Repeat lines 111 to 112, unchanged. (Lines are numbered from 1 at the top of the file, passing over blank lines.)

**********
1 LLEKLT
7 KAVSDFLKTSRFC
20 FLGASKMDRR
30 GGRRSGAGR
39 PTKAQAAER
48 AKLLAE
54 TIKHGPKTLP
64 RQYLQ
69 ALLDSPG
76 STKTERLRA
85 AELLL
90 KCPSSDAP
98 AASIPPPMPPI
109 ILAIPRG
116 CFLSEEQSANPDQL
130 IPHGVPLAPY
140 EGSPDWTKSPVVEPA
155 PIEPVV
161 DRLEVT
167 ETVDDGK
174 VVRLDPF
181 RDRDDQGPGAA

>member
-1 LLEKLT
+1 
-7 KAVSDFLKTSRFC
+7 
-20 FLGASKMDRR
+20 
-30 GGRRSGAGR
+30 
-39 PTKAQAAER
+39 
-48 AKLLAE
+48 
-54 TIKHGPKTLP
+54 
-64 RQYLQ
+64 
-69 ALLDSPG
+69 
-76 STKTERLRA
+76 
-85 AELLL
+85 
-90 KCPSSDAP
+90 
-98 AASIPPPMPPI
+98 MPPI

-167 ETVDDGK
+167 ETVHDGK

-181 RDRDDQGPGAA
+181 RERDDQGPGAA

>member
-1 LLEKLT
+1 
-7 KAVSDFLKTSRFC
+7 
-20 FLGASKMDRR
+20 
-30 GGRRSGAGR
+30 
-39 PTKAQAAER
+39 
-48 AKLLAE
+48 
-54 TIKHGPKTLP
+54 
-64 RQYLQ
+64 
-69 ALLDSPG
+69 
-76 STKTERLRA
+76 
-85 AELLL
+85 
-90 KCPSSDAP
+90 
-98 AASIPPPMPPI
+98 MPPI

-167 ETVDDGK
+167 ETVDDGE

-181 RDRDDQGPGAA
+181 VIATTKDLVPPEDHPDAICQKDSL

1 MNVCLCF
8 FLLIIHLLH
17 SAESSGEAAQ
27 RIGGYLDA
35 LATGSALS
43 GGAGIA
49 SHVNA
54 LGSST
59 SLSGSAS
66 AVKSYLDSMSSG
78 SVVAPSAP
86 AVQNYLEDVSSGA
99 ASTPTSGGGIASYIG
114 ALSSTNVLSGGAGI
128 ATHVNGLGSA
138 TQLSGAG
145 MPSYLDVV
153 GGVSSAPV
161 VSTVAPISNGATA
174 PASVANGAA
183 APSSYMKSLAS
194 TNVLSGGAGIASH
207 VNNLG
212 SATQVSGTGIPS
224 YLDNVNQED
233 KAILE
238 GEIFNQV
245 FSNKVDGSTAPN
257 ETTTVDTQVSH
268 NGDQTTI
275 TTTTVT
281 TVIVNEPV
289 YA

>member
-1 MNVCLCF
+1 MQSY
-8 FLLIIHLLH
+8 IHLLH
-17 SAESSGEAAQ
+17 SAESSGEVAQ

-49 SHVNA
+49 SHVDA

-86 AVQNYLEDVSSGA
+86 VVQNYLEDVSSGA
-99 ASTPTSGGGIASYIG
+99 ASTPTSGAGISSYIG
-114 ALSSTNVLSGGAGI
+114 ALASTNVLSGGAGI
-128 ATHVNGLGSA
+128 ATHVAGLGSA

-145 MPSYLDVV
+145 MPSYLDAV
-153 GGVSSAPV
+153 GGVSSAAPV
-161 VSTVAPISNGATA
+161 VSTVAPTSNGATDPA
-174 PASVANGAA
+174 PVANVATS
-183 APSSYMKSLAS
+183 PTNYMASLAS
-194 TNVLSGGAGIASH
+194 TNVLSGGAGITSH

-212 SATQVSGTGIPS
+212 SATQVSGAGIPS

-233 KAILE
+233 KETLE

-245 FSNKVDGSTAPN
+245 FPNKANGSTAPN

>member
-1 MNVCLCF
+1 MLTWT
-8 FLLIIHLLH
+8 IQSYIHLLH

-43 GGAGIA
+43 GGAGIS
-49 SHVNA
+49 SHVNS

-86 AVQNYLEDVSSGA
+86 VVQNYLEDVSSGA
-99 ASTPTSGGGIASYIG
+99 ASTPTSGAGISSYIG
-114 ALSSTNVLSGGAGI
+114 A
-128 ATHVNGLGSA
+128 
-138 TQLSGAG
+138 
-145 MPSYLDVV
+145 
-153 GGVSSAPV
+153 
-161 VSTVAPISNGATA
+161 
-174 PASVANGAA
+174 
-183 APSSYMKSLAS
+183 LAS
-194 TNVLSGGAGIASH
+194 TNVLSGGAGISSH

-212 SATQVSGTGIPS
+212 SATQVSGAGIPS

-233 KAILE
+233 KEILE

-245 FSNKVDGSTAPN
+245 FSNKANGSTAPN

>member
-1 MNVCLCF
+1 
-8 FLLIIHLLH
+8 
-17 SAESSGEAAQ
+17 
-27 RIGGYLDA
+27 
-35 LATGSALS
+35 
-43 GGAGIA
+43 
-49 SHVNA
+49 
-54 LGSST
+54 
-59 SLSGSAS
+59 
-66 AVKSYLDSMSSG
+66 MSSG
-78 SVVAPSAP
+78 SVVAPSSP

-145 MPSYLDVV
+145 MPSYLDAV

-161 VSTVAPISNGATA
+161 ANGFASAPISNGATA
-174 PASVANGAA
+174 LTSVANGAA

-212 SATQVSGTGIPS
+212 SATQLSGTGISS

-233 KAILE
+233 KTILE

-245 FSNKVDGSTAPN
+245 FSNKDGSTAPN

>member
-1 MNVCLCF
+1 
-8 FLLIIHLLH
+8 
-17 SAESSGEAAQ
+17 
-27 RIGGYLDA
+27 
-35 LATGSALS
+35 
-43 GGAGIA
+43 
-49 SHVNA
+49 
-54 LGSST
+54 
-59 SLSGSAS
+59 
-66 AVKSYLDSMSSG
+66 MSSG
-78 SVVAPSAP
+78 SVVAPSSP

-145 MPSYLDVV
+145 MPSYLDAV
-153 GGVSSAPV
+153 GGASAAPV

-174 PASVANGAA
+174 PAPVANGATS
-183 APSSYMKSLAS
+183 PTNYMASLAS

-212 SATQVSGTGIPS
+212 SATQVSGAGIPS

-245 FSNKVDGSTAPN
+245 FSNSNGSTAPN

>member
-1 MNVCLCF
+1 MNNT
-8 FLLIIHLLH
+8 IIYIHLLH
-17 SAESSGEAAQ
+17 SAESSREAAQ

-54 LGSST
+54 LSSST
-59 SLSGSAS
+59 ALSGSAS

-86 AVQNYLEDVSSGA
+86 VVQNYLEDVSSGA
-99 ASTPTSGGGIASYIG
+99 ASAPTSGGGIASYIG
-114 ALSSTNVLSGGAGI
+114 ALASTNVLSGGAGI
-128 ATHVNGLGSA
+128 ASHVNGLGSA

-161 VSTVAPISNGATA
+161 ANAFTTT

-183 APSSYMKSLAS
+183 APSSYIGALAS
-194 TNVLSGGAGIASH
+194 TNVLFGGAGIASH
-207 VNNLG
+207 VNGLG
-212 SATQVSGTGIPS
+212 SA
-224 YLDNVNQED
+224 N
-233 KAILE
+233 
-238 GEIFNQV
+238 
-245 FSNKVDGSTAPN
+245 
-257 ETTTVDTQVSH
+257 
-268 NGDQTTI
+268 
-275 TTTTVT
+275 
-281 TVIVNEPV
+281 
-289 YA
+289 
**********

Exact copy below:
238 GEIFNQV
245 FSNKVDGSTAPN